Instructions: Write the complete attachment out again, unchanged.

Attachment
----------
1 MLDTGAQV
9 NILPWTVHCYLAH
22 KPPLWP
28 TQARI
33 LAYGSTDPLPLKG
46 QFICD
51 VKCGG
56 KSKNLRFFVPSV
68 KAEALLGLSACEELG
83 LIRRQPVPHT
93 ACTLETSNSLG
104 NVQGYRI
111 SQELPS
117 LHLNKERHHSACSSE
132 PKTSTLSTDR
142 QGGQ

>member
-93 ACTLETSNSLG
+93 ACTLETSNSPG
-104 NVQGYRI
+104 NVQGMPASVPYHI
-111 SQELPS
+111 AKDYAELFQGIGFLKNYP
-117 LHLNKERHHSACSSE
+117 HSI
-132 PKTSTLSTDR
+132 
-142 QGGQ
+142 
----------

1 MLDTGAQV
9 NILPWTVHCYLAH
22 KPPLWP
28 TQARI
33 LAYGSTDPLPLKG
46 QFICD
51 VKCGG
56 KSKNLRFFVPSV
68 KAEALLGLSACEELG
83 LIRRQPVPHT
93 ACTLETSNSLG
104 NVQGYRI
111 SQELPS
117 LHLNKERHHSACSSE
132 PKTSTLSTDR
142 QGGQ

>member
-93 ACTLETSNSLG
+93 ACTLETSNSPG
-104 NVQGYRI
+104 NVQGMPASVPYHI
-111 SQELPS
+111 AKDYAELFQGIGFLKNYP
-117 LHLNKERHHSACSSE
+117 HSI
-132 PKTSTLSTDR
+132 
-142 QGGQ
+142 